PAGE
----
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Alok Sharma promises that the Government is ready to “take back the purse strings” from Brussels on the country’s departure from EU rules and regulations at the end of the year. He also confirms that Britain will be free of EU rules on subsidies for industry once the post-Brext transition is over. Instead of Brussels law, the UK Government will adopt state aid rules set by the World Trade Organisation.
“From next year, the people you elect will be holding the purse strings once more – and can invest our cash in businesses and communities in every corner of the UK,” Mr Sharma says in an exclusive article for the Daily Express.
Promising that Boris Johnson will not be “bounced” into a bad deal with the EU, he adds: “We must not waste the golden opportunity to take back control.
“This Government will reap the benefits of our departure from the EU, while protecting the Union, reducing burdens on business and maintaining our high standards.”
Officials say the UK will be joining an international recognised system of state subsidy rules when adopting the Geneva-based World Trade Organsation regime.
Unlike EU nations, most advanced industrial countries do not have substantive rules regulating subsidies beyond those set by the WTO.
Ministers insist the Government does not intend to return to the 1970s approach of trying to run the economy or bailing out unsustainable companies with state handouts.
In a statement announcing the move, Mr Sharma said: “We want a competitive, dynamic market economy in which we can back British industries to create more jobs in this country, while also making the UK the best possible place to start and grow a business.
“While our guiding philosophy remains that we do not want a return to the 1970s approach of picking winners and bailing out unsustainable companies with taxpayers’ money, the UK must have flexibility as an independent, sovereign nation to intervene to protect jobs and to support new and emerging industries now and into the future.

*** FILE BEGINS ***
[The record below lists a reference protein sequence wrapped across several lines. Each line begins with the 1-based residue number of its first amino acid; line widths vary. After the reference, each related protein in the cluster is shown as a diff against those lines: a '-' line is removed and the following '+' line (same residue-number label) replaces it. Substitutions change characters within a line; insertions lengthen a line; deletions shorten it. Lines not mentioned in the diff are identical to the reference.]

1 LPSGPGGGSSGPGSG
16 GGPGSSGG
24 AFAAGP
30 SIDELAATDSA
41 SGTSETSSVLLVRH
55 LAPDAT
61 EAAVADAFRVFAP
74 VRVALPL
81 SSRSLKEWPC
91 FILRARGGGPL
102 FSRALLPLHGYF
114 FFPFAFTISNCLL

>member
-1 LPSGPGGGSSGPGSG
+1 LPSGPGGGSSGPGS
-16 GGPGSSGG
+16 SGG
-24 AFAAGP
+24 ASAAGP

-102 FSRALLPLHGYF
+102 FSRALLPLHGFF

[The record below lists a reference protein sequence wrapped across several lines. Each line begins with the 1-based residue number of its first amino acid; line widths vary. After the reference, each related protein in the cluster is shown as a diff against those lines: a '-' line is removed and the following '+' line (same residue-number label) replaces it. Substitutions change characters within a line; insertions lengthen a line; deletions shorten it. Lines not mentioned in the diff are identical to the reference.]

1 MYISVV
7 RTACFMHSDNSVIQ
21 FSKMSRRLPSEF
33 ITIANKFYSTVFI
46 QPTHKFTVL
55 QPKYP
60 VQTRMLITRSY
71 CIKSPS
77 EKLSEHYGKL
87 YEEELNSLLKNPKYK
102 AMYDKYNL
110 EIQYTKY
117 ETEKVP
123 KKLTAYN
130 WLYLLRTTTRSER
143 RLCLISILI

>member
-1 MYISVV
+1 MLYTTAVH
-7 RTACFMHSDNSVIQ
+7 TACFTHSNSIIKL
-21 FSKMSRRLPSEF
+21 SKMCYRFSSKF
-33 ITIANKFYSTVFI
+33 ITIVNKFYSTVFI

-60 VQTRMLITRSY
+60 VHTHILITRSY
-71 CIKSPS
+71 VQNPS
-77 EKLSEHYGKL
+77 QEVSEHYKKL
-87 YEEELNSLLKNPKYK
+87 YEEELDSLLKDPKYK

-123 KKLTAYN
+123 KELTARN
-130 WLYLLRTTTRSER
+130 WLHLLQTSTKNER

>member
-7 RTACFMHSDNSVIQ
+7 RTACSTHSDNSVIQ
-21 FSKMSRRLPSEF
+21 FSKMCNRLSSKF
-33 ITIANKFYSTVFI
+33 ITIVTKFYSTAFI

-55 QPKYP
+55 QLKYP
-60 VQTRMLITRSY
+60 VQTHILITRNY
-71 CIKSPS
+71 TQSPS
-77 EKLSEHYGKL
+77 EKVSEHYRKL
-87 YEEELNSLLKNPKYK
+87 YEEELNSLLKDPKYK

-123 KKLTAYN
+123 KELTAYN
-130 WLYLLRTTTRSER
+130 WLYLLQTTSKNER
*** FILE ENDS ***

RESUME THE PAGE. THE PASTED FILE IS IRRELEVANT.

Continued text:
“As we take back control of our money and laws from the EU, we have a unique opportunity to design our own subsidy control regime in a way that works businesses, workers and consumers.
“Over the coming months I want to work closely with businesses and public authorities across all parts of the United Kingdom to consider how best we can use these new freedoms.”
Guidance will be published before the end of the year for public authorities which explains the WTO rules.
A EU official last night attacked Mr Sharma’s announcement on state aid as “provocative” given that the issue is still being wrangled over in the Brussels trade negotiations.
“Given the fact we’ve been waiting for details since March, that’s tantamount to taunting us,” the official said.
EU chief Brexit negotiator Michel Barnier is claiming the EU should still be able to set UK state aid rules after next year as part of a trade deal with the bloc but his demand has been rejected by Mr Johnson’s chief European envoy Lord Frost.
Ministers are planning further legislation to remove redundant EU State Aid rules from the statute book at the end of the Brexit transition to provide further legal certainty for businesses.
In the coming months, the Government will launch a consultation with business leaders on whether the UK should go further than its international commitments, including on the need for further legislation.
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Ministers promise that a UK-wide subsidy control regime will ensure that subsidies do not unduly distort competition within the UK’s Internal Market.
For example, rules will ensure that a Scottish firm is not unfairly undercut or disadvantaged by a subsidy decision in England or viceversa.
Whitehall officials say the move will also mean that big companies cannot play off the regions, nations, towns, and cities of the UK against each other in a competition to extract taxpayer subsidy – therefore ensuring a dynamic and competitive market economy throughout the UK.
Former Tory Cabinet minister Liam Fox is currently bidding to become the next head of the World Trade Organisation with the backing of Mr Johnson’s government.
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